Can Swans, Dogs, Families And Fishing Co-exist In Sefton Park?

10.06.21 Liverpool Sefton Park male swan & cygnets 037aa 160x115This male swan is father to his six cygnets, now surviving without their mother. The female of the adult pair was lost when a dog attacked her, and the fear is now for the safety of the swan family in her absence. So once again we ask the perennial questions about who our city parks are ‘for’. Can dogs and people mix? And how reasonable is it to permit fishing in this urban environment, given that it too destroys waterbirds and scares away young families?

The upheavals of the past two or three years as Sefton Park was restored are now almost past, and people and some of the resident birds are returning in larger numbers. Surely this is the right time to revisit the rules and determine whose park it most centrally is?

A lung for the city and a park for the people
Sefton Park for most of us serves two main purposes: It is a wonderful green space which helps our crowded city ‘breathe’; and it’s somewhere for everyone to enjoy with others, relaxed in the knowledge that we’re all in a clean and safe place.

The ‘green space’ aspect of the park has been under some strain whilst the renovations were being done. Several hundred mature trees were destroyed so that the park’s Victorian vistas could be regained – a clear victory (despite some good natural conservation practice) for ‘heritage’ over ‘environment’ – the almost inevitable outcome of the influence of heritage-directed funding streams which underpinned the historic park renovations at the expense of modern-day, increasingly pressing, concerns for health and sustainability. And now this same concern for health is under further threat because people are worried about the ever-present unleashed dogs which foul the pathways and grass, presenting a serious public health risk. Plus family park users are worried, if this is not prevented, about the return before long of the presently banished fisher(wo)men.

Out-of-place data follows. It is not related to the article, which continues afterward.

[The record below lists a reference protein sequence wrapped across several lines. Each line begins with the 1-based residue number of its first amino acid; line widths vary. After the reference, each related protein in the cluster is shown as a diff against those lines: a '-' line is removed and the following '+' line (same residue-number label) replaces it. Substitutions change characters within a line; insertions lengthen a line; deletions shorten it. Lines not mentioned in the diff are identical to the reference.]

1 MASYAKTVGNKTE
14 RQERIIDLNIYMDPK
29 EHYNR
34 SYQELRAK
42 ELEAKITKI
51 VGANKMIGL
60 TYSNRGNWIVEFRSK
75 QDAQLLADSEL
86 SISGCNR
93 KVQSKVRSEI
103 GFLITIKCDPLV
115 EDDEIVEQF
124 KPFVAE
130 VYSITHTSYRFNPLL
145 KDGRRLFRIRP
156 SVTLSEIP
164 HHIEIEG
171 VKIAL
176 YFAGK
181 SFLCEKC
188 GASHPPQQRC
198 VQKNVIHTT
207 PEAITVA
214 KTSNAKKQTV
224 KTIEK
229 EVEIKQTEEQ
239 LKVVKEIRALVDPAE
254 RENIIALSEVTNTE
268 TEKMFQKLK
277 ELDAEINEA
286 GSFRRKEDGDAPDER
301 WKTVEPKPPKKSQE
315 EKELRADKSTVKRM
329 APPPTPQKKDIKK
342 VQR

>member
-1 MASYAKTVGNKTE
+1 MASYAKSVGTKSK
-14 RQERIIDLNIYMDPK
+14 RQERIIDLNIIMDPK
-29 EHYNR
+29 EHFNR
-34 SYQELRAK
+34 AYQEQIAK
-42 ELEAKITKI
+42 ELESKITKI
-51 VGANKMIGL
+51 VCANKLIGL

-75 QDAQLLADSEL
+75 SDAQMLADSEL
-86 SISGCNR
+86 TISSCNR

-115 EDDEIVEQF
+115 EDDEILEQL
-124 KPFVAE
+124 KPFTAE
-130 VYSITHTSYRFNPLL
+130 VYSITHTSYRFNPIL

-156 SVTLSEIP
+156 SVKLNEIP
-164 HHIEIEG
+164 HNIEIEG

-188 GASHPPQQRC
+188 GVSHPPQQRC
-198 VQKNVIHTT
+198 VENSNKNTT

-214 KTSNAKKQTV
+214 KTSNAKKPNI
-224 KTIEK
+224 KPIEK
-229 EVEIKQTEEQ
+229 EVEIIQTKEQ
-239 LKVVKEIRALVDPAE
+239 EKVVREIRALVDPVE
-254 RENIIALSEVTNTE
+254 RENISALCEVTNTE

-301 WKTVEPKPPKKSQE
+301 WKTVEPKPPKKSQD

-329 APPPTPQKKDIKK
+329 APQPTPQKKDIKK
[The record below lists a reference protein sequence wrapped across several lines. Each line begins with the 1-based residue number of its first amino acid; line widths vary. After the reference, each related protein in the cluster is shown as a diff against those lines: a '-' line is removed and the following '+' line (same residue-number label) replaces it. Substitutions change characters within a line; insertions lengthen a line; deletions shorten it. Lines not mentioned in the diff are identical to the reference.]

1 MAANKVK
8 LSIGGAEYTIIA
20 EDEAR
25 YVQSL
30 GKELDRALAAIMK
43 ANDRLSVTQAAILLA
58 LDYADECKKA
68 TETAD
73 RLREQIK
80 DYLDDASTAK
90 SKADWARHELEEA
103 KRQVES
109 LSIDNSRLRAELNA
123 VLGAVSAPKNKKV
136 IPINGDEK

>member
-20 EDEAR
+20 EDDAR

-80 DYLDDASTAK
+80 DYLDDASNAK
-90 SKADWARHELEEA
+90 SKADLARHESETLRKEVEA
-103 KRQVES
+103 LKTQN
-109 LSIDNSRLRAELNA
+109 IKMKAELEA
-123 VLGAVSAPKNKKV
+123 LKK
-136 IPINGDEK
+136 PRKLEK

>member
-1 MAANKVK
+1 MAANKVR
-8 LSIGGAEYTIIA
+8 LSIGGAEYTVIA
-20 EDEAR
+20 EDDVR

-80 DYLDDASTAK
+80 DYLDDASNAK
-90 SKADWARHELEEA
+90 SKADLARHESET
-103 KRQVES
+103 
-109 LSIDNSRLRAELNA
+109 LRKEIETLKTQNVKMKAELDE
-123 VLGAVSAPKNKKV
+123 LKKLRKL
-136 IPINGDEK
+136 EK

To date the now-motherless family of swans, so carefully nurtured only a few months ago by the nesting parents, has survived; and we are cautiously hopeful that all will be well for the cygnets. But this year’s sad attack on a swan is not the first time a swan has been killed by dogs in a Liverpool park.

10.07.03 male swan & cygnets ~ Sefton Park Liverpool 027aa 600x380

The grim fate which the mother swan met may be repeated, perhaps on another swan, or unthinkably even as an attack on a child, unless there is better control of dogs.

And surely too the time is right to decide for once and all that fishing, having been banned during Sefton Park’s renovations, may not recommence in this very urban location?

06.05.06 Sefton Park Fishermen

The fishing, and fish, have been moved whilst the park is cleaned up to other more appropriate locations; but fishing should not return when the fish are reinstated into the main lake later this year. In the past we have walked by as horrified children witnessed a waterbird struggling with a swallowed bait hook – another grim scenario not to be repeated.

A place for families and fun